PONs look to make a big splash

Some companies are hoping to bring optical networking to smaller businesses and to the consumer through a technology known as passive optical networking (PON), but at least one analyst hadn’t seen the light and said the mass marketing of PONs is at least four years away.

Still in its infancy, PON is a technology that allows passive splits of fibres and allows two-way symmetrical broadband traffic to flow over a single strand of fibre.

Tom Nolle, chief executive officer of Voorhees, N.J.-based CIMI Corp., said he is skeptical about the PON market. While mass rollout of the technology is coming, he predicted the earliest North America would see it is 2005. It’s possible some early ventures into the market will happen by the end of the year, he added.

“My general perception of current conditions is considerably less exciting than typically people want to hear,” Nolle said.

According to Christopher Nicoll, vice-president of telecom at Current Analysis in Sterling, Va., PON is a last-mile solution for broadband access. Companies like Atlanta-based Terawave Communications Inc. have focused their efforts on the technology and have trials underway. Quantum Bridge of Andover, Mass., already have PON products on the market.

With its TeraPON product, which is currently being tested by France Telecom R&D of Paris, Terawave is claiming its products can reach 622 Mbps on a single strand of fibre.

According to Terawave’s Sam Trotter, director of market development in the firm’s Hayward, Calif. office, the global PON market will be valued at approximately US$2 billion by 2003.

“Basically, this is going to be a large market in a couple of years or so,” Trotter said.

When looking at PON, there are two main categories of the technology, Nolle said. The first category is PON technology designed for delivery of things like cable television. The second category is PON technology designed for two-way communications. The standards for the latter form are based on asynchronous transfer mode (ATM). Nolle said it is sometimes referred to as APON (ATM PON).

“PON is the premier technology for the creation of a very broad-based digital broadband residential/business infrastructure, and it’s not intended to be a point solution approach,” Nolle said. “In fact, the whole reason for conceptualizing PON is the assumption of broad-based deployment. And that makes PON totally a hostage to the regulatory framework.”

It is the regulatory requirements that will keep it from coming to fruition in North America any time soon, he added.

According to Nolle, deployment of PON on a wide scale is much more likely in the Asia-Pacific region because the technology is best suited to high-density populated areas. So that makes it very difficult to deploy in a country like Canada where the land mass is great and the population is widely dispersed. Most trials of the technology have been outside North America with Japan having had the largest PON trials to date, he said.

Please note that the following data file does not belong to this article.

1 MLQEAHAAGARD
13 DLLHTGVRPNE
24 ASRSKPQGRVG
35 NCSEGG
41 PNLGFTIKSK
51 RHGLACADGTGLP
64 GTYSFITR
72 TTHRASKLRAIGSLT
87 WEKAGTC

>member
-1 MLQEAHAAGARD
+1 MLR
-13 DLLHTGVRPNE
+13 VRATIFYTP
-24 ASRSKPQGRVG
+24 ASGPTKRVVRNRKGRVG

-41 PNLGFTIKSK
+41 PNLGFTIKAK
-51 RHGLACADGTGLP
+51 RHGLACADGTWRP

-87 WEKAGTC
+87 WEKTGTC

The earliest adopters of the technology are businesses – mainly multi-tenant unit (MTU) buildings, business parks, shopping malls and the like, Nicoll said.

“It could be used for broadband residential services, although I’m not sure that’s a key application as of yet,” Nicoll said. “It does run over fibre and since there’s not a lot of fibre going into homes at this point, it’s more of a commercial application, although if you do finally get fibre to the home, PON is a great way of dividing up the bandwidth.”

Nicoll believes one of the leaders in PON technology is Quantum Bridge, which released its first PON products in August 2000. Jeff Gwynne, senior vice-president of marketing for the company, is perhaps the most optimistic about the market.

“We’re just at the beginning of [massive rollout], and 2002 will be the year of PON, not only for business users but also as a nice infrastructure for a variety of other technologies, such as wireless,” Gwynne said.

Optical access in general does have its limitations for deployment, Gwynne added. Right now, only about three to five per cent of businesses have fibre, but the carriers are designing fibre optic networks and trying to get them into the ground. Deployment of fibre has been accelerated with an increase in the number of companies doing it, he said.

The current economic climate is only adding to the problems of companies trying to make a business out of the PON industry, Nolle said.

“You couldn’t get funded for this now if you had God’s personal thumbprint on your business plan,” Nolle said. “PON was never a popular concept in terms of new company support because everybody pretty well recognized that regional Bell operating companies and PTTs (post, telephone and telegraphs) and big facility carriers were not going to buy something like access technology from a startup.”